Data from: Division of labor as a bipartite network
Pasquaretta, Cristian; Jeanson, Raphael (2017), Data from: Division of labor as a bipartite network, Dryad, Dataset, https://doi.org/10.5061/dryad.45bf4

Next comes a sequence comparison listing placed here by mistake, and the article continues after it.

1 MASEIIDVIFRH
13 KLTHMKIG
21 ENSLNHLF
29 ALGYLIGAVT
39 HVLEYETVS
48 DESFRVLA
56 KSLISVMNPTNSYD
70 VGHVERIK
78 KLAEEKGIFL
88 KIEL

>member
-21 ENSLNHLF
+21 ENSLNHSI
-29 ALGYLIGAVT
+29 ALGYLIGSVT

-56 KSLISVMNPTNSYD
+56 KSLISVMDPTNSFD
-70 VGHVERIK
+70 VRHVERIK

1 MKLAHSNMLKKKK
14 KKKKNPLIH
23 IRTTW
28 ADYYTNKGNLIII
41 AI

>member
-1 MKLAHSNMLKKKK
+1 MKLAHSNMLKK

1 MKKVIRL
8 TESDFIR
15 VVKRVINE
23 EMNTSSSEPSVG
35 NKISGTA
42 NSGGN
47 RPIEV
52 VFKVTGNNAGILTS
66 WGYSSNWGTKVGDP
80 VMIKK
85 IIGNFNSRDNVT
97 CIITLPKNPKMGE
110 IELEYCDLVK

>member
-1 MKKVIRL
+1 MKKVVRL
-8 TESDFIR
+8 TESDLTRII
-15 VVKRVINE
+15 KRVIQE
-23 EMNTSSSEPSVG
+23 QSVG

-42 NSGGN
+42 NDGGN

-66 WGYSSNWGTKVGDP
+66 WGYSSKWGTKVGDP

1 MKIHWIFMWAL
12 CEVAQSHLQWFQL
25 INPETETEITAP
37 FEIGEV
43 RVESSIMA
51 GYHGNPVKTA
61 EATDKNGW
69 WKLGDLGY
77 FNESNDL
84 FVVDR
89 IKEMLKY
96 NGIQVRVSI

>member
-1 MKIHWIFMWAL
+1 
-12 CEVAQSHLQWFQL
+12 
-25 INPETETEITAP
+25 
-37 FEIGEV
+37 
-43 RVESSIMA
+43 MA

Bipartite ecological networks are increasingly used to described and model relationships between interacting species (e.g. plant-pollinator or host parasite). Here, we apply network methods developed in community ecology to quantify division of labor in insect societies. We consider two quantitative indices (H2' and d') derived from information theory that inform on how much the actual patterns of task performance deviates from the null expectation that workers perform tasks randomly. In addition, we computed network modularity to identify clusters of specialized individuals that are preferentially engaged in the completion of subset of available tasks. We analyzed both simple synthetic networks, varying in size and degree of specialization, and published datasets to introduce the metrics and to show that a bipartite approach provides useful insights into task allocation. Considering division of labor as a bipartite network offers a conceptual framework that could substantially increase our understanding of division of labor in animal societies.